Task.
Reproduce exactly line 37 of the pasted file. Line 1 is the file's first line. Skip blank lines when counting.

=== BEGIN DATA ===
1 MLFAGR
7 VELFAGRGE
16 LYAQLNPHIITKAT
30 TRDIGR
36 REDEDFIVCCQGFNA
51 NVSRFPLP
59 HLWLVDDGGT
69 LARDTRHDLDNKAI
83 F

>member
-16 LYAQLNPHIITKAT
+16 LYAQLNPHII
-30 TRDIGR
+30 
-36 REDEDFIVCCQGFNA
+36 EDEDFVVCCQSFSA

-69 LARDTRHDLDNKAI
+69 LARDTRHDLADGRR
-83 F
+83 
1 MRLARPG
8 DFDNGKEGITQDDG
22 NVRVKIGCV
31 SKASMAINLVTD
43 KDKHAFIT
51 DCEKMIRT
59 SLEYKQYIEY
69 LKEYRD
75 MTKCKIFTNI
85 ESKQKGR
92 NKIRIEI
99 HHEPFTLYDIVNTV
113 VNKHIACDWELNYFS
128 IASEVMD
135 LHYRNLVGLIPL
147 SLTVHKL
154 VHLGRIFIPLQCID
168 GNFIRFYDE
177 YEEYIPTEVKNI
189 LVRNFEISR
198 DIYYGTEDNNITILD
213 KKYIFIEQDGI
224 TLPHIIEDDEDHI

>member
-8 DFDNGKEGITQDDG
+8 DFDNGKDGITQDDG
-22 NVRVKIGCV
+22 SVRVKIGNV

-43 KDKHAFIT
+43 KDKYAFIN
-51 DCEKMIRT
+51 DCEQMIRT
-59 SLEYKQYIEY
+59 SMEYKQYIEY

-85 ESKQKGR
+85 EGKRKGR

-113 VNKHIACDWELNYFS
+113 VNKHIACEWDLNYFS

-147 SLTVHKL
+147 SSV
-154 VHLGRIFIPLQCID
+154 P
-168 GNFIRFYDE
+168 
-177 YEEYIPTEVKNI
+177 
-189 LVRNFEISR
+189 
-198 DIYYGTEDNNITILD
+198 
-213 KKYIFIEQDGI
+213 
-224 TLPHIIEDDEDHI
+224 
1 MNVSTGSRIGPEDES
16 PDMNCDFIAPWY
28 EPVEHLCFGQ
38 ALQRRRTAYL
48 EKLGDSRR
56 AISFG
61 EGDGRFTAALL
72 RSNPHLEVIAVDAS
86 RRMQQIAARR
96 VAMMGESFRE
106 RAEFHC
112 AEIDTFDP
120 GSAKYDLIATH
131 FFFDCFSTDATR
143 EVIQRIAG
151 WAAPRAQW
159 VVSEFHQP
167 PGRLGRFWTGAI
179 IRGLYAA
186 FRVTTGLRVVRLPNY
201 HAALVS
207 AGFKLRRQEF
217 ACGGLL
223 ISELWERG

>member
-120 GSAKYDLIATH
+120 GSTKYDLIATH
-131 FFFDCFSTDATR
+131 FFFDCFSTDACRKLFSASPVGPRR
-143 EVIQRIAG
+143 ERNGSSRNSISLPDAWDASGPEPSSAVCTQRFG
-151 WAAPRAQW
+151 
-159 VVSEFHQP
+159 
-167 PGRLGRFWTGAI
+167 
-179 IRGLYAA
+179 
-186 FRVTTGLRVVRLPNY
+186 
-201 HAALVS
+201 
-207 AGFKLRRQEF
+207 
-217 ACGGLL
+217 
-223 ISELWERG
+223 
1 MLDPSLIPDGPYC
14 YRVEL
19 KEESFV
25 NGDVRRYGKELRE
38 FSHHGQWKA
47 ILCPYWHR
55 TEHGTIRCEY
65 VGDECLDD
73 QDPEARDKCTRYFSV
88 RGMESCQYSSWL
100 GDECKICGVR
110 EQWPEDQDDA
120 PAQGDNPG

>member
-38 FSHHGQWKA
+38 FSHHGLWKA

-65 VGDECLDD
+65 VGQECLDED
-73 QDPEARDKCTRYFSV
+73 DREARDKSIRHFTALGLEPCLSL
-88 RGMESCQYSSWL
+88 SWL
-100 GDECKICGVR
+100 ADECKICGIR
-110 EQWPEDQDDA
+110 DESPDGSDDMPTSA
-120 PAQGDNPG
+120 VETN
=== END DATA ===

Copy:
154 VHLGRIFIPLQCID